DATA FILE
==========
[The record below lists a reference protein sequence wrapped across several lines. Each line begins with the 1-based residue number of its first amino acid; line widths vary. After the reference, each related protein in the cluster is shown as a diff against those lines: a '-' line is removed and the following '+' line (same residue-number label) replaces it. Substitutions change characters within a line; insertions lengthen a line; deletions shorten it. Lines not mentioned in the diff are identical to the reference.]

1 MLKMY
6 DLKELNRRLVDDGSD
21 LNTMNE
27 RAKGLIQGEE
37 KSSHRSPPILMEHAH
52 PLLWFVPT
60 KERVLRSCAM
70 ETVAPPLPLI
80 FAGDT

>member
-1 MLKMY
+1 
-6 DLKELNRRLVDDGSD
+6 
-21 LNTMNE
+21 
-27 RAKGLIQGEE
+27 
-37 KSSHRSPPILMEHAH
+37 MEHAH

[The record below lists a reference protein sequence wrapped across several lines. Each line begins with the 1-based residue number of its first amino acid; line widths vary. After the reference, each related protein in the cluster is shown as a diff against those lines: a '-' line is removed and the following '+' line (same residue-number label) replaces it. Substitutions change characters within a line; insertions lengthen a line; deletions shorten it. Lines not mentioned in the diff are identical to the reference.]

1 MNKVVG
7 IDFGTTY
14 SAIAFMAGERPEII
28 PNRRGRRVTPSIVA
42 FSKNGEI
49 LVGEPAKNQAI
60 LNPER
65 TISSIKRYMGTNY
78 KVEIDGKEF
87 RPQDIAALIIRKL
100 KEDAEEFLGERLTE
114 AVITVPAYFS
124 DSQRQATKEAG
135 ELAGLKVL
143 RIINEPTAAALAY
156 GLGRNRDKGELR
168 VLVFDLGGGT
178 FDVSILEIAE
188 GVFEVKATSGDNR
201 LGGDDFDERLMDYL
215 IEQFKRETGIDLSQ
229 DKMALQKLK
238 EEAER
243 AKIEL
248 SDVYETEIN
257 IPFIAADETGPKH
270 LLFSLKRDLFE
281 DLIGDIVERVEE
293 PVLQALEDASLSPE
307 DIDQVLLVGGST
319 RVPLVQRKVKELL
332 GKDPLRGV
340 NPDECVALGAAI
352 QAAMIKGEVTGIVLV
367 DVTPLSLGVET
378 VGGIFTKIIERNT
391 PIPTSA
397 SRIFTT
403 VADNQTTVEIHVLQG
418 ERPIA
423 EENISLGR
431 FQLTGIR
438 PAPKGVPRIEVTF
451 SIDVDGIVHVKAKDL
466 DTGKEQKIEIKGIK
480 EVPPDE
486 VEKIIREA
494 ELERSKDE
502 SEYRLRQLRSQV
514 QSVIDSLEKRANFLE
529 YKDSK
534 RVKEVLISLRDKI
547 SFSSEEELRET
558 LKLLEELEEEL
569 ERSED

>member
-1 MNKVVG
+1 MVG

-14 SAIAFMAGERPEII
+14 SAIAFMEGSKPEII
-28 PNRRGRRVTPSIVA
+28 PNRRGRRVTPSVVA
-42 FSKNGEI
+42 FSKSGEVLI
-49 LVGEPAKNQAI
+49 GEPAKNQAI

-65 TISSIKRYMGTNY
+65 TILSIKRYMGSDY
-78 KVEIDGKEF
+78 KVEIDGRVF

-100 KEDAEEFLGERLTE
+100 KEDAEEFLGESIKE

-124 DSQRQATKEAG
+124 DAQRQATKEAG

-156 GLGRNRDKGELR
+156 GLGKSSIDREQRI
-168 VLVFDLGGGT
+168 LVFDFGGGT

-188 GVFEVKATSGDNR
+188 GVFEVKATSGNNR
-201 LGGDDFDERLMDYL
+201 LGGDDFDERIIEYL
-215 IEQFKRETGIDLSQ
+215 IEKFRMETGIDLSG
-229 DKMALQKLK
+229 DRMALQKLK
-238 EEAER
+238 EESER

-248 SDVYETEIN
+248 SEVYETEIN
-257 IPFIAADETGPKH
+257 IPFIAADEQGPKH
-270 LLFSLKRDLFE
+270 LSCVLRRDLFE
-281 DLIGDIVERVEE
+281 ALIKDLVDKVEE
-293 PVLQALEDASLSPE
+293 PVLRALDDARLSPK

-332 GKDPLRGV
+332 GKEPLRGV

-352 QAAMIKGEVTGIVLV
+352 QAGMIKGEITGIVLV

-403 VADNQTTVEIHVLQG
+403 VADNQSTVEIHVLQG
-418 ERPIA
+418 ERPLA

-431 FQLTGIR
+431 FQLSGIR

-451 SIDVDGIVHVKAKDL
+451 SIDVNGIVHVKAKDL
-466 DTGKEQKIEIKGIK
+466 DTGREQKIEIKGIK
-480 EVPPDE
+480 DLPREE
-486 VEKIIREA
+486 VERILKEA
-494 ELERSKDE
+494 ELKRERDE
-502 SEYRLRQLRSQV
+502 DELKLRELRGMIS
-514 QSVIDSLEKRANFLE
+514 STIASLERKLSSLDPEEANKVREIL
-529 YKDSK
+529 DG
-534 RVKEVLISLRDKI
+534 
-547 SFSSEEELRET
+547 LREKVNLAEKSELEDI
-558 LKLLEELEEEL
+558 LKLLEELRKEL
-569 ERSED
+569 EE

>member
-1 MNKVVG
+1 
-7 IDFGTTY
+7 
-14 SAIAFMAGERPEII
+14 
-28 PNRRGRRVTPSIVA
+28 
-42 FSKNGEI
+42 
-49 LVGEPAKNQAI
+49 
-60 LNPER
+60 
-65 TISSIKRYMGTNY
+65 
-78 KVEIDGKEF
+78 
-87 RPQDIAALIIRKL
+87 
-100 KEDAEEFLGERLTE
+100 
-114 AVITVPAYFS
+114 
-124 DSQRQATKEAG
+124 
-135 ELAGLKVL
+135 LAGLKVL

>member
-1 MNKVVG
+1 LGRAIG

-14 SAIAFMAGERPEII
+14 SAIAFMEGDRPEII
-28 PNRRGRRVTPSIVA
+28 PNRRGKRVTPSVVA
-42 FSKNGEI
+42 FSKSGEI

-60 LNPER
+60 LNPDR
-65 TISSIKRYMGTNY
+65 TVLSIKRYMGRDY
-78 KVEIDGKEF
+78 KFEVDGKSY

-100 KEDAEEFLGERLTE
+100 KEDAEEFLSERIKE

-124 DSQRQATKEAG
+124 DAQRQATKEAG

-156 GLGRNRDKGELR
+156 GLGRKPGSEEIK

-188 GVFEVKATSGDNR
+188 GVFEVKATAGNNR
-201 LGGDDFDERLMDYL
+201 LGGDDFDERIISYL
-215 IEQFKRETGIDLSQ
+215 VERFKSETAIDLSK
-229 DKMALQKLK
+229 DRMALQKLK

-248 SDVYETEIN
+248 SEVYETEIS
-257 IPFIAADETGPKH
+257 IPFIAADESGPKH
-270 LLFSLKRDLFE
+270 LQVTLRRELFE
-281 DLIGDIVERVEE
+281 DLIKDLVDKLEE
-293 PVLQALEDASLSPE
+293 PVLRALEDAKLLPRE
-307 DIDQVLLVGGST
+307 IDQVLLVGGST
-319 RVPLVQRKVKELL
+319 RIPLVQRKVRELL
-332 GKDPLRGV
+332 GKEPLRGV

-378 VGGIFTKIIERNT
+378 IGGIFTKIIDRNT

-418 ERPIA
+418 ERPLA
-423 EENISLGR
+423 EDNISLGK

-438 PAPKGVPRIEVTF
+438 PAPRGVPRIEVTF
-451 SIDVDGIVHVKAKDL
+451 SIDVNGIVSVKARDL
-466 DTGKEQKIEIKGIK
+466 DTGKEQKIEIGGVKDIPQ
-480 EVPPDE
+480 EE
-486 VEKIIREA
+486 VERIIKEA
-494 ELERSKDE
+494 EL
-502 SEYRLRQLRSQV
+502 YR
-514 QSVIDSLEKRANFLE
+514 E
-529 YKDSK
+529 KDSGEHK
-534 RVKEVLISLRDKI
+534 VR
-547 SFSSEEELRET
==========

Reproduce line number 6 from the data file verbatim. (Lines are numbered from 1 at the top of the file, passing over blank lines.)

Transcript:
37 KSSHRSPPILMEHAH